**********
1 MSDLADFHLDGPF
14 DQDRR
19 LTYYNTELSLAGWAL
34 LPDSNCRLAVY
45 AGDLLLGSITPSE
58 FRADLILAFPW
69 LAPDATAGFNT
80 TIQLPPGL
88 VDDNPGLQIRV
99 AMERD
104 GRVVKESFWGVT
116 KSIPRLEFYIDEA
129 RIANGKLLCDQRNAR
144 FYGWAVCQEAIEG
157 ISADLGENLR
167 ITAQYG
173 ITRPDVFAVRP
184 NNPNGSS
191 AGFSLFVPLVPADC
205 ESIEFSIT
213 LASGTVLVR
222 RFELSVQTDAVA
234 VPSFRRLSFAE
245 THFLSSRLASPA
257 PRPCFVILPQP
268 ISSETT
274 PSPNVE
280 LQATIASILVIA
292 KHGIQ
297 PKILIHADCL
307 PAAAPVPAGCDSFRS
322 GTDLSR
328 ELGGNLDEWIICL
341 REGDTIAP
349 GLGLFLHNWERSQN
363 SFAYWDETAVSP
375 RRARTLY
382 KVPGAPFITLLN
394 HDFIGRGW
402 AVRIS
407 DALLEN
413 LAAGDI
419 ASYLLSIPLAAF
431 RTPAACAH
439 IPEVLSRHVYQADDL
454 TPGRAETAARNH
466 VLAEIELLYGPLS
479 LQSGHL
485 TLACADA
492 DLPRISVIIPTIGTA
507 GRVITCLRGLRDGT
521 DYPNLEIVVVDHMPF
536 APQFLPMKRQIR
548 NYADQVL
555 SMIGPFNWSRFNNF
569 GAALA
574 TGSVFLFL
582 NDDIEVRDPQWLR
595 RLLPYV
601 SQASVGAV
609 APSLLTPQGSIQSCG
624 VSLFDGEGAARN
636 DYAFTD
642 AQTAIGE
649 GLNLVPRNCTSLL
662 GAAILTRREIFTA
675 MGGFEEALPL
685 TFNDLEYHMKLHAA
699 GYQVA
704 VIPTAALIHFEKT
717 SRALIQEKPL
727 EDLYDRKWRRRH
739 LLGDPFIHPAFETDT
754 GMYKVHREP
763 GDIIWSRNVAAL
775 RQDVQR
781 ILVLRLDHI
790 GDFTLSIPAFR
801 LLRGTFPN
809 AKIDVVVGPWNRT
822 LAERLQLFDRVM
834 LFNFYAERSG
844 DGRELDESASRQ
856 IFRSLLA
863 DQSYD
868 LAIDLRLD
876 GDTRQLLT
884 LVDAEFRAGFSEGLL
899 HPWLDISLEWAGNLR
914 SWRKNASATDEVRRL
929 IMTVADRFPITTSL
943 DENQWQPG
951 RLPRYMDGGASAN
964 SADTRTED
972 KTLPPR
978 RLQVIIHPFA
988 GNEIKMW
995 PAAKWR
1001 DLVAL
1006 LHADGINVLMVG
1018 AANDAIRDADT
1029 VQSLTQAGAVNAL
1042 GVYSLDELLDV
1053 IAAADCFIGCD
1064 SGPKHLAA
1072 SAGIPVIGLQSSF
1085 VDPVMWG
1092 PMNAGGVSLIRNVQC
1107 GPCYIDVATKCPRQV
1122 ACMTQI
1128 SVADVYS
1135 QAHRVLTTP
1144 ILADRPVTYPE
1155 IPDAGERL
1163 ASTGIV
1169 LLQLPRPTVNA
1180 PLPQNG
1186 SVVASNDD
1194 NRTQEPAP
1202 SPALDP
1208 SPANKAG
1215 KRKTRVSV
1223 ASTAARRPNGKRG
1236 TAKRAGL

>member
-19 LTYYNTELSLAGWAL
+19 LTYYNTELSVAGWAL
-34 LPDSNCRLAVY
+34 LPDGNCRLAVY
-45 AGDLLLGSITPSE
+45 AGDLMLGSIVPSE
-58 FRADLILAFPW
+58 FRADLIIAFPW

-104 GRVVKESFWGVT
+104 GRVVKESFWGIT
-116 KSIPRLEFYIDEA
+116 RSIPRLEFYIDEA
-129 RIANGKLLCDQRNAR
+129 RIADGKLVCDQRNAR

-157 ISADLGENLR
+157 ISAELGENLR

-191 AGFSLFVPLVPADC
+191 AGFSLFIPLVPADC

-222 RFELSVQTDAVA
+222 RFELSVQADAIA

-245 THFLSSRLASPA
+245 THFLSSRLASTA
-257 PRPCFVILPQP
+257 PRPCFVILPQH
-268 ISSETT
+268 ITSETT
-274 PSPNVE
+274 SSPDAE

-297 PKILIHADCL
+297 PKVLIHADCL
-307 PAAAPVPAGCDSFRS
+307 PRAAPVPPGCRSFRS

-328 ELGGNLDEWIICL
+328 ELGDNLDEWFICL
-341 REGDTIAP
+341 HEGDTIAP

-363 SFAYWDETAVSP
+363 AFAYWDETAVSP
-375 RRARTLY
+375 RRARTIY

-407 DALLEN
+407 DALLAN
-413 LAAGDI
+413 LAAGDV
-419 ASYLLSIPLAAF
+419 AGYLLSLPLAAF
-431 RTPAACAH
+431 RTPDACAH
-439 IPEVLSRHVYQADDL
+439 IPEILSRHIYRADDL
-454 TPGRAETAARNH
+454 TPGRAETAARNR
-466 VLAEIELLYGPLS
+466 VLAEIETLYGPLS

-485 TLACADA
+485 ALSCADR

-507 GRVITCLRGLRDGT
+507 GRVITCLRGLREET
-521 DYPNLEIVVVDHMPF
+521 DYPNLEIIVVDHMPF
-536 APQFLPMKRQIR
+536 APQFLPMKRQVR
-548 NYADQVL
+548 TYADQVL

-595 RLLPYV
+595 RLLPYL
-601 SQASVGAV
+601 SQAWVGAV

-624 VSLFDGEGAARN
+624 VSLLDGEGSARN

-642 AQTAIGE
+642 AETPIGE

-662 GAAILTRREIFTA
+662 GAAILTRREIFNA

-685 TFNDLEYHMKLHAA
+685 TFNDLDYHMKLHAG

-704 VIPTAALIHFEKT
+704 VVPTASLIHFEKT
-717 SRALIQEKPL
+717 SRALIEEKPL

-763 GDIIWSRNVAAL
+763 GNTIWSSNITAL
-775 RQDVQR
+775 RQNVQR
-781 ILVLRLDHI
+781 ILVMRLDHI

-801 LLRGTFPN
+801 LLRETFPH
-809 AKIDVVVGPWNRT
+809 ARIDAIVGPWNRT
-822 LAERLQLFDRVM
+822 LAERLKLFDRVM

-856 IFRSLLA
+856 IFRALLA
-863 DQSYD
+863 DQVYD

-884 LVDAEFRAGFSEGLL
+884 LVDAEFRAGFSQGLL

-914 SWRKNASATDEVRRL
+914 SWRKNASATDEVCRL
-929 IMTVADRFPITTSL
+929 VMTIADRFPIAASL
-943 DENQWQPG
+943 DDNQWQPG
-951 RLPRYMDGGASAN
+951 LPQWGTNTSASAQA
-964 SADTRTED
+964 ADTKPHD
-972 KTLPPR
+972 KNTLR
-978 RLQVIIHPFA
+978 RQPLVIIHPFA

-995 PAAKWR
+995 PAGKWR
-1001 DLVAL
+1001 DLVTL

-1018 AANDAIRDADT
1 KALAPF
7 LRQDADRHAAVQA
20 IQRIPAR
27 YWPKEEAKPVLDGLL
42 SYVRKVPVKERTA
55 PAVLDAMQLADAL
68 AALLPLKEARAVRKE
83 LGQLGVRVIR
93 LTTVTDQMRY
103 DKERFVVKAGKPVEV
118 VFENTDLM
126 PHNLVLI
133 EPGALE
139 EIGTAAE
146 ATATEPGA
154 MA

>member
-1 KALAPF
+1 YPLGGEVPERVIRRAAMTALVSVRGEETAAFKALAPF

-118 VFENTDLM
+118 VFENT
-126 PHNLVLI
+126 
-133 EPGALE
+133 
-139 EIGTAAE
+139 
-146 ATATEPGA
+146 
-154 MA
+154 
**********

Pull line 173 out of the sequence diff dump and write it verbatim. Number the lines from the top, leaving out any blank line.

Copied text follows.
+431 RTPDACAH